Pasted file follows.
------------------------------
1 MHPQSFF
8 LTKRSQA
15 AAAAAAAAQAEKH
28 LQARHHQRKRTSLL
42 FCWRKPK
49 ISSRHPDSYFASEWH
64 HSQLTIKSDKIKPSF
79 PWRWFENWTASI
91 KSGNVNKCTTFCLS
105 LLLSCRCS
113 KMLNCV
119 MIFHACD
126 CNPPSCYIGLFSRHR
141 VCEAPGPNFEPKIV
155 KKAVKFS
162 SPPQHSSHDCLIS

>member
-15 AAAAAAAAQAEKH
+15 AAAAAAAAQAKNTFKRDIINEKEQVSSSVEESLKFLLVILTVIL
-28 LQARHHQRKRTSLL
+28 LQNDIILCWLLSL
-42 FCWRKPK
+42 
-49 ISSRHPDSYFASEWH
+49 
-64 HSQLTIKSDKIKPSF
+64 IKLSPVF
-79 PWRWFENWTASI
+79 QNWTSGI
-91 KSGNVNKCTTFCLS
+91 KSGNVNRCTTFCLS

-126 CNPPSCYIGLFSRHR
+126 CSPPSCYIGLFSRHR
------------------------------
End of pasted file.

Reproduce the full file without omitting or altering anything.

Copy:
1 MHPQSFF
8 LTKRSQA
15 AAAAAAAAQAEKH
28 LQARHHQRKRTSLL
42 FCWRKPK
49 ISSRHPDSYFASEWH
64 HSQLTIKSDKIKPSF
79 PWRWFENWTASI
91 KSGNVNKCTTFCLS
105 LLLSCRCS
113 KMLNCV
119 MIFHACD
126 CNPPSCYIGLFSRHR
141 VCEAPGPNFEPKIV
155 KKAVKFS
162 SPPQHSSHDCLIS

>member
-15 AAAAAAAAQAEKH
+15 AAAAAAAAQAKNTFKRDIINEKEQVSSSVEESLKFLLVILTVIL
-28 LQARHHQRKRTSLL
+28 LQNDIILCWLLSL
-42 FCWRKPK
+42 
-49 ISSRHPDSYFASEWH
+49 
-64 HSQLTIKSDKIKPSF
+64 IKLSPVF
-79 PWRWFENWTASI
+79 QNWTSGI
-91 KSGNVNKCTTFCLS
+91 KSGNVNRCTTFCLS

-126 CNPPSCYIGLFSRHR
+126 CSPPSCYIGLFSRHR